Evoland is a game heavily steeped in nostalgia, very heavily in fact, and that’s the games hook. Evoland comes at you fully cocked with a very interesting and unique idea, to take the gamer on a journey through about two decades of gaming. From the graphics of your grandpappys era, to the high definition 3D that dominates these modern times.

So essentially it’s a gaming time machine, you’ll begin close to the Jurassic era of gaming with extremely 2D black and white graphics and no music.  As you progress through each level you’ll constantly unlock new graphical options, such as color, funky music, enemies and everything else that makes games pretty. It’s a very enjoyable premise, it’ll give your nostalgia sack a delightful tickle, and it’s inspiring to see how far games have progressed in such a short time.

But there’s more to this game than just graphical progression. With the increase in graphics comes an increasing nod to fan-favorite RPGs. There’s dungeon crawling, turn-based combat, puzzles, and even items that will make you, the gamer, reminisce of Diablo, Zelda, Final Fantasy, Dragon Quest and numerous others. There’s witty dialogue throughout that winks at the flaws, or strengths depending on your opinion, of past generation games, NPCs that are directly referenced and a sword you’ll definitely recognize. All of which are smile inducing, at least on the inside.

So as I guess you’ve guessed, this game is a big nostalgia kick, and unfortunately that’s about it.  The games hook, it’s graphical progression, dries up about half way into the game, and like other things in life that’s when the fun ends. Once you’ve hit the best graphics you’ll find Evoland doesn’t offer much, it’s just a mediocre game, with a typical and lackluster RPG story; find two halves of an amulet, save a town, beat a boss and be a hero.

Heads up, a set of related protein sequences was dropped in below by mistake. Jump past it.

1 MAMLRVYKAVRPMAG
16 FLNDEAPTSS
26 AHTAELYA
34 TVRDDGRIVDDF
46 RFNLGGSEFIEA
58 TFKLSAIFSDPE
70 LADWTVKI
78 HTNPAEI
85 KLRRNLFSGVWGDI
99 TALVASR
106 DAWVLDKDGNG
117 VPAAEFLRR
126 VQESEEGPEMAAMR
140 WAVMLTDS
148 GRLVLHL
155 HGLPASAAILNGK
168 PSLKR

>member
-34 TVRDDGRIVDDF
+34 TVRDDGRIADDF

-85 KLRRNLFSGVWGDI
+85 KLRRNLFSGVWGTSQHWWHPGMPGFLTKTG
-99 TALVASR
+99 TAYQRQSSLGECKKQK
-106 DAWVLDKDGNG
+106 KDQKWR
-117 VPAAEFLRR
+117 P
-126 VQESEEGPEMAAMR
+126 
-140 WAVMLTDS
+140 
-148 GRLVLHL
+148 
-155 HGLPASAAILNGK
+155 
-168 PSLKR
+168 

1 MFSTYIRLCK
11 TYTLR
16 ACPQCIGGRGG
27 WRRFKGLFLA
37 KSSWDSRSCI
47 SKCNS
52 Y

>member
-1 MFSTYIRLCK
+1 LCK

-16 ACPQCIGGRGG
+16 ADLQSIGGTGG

True, it’s a very interesting and unique concept, and developer SHIRO should be applauded for their ingenuity, but nostalgia alone cannot fuel a successful game. Once that resource runs out all that’s left is a Diablo, Zelda, Dragon Quest, Final Fantasy mash up that has none of the spark of either. Dungeon Crawling is uninspired, and the turn based combat is very basic, lacking options for both attacks and enemies.

However, it is an experience, a love letter to the games of yesteryear, so if you’re a fan of nostalgia, and you’ve played the games I’ve listed in this article then give this game a go, I guarantee you’ll find at least the first half of this game enjoyable.  It takes 4-6 hours to complete and is currently cheapish, clocking in at £6.99.


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About The Author

Jordan Bluer lives in Manchester, England, graduated with a degree in history, plays rugby during his time off and always listens to Led Zeppelin when writing. For more useless information contact him at jordanbluer@hotmail.com

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